The hearts of wicked people are worthless. (Proverbs 10:18-20 GW)

(Context—Proverbs 10:8-21 GW)


If you "Google" silver-tongued, you might find something like—a person who has a clever way with words. Or, the old song, The Silver Tongued Devil and I might pop up. It alludes to the dark and evil side of a person hidden behind a saintly smile. Obviously, to be silver-tongued gets a bad rap in public opinion and Google searches!

So, how could it be a good thing to have a tongue of pure silver? 

Pure silver—when it's clean and polished—is beautiful. It shines with a mirror-like luster and understated dignity. Pure silver reflects everything around it through its beauty.

The key to the verse about the tongue of a righteous person being pure silver is found within the context of its nearby verses. Contrasting statements clarify the intended meaning—the exact opposite of the popular perception of a silver tongue.

When I seek to understand a verse in Scripture, I look at the context first, then observe anything the specific wording reveals. I'll compare various Bible versions to help me with other word usages for the same verse.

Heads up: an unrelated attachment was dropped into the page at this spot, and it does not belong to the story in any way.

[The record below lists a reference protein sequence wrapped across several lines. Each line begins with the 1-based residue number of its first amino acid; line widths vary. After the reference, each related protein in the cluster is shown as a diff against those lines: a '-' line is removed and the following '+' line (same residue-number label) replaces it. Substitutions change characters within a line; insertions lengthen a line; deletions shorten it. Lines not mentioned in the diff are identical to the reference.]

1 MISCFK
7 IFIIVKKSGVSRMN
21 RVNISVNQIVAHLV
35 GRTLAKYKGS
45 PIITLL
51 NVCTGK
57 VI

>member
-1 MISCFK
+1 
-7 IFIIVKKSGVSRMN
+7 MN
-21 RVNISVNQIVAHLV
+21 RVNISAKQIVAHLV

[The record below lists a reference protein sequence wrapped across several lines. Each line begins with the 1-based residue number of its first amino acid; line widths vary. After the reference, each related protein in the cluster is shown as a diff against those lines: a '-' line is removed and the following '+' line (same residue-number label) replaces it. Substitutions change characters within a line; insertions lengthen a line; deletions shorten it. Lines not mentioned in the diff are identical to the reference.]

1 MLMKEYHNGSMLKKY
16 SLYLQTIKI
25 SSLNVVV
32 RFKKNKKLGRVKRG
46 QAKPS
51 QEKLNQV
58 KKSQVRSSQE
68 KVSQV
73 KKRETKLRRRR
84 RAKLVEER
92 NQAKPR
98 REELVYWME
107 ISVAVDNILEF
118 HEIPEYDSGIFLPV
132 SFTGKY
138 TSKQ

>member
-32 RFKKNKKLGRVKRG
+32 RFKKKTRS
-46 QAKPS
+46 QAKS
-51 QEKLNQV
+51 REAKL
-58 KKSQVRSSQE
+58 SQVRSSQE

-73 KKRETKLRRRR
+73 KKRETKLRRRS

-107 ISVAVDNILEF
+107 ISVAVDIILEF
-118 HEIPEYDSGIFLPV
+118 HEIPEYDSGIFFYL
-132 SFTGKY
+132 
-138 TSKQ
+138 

What stands out as most obvious is the comparison and contrast of the worth of the tongue or lips of a righteous person with the value of the heart of wicked people.

Why does this stand out? The tongue and the heart are different parts of the body having different functions. This is figurative language that illustrates the intended meaning.

The tongue represents a person's mouth and what they say, as made clear from the context of the nearby verses. The heart represents a person's inner being—their nature.

As so often is the case, Jesus helps us connect the dots for a clearer sense of the meaning. In response to some self-righteous religious leaders, He said—

You brood of vipers! How can you speak good, when you are evil? For out of the abundance of the heart the mouth speaks. (Matt 12:34)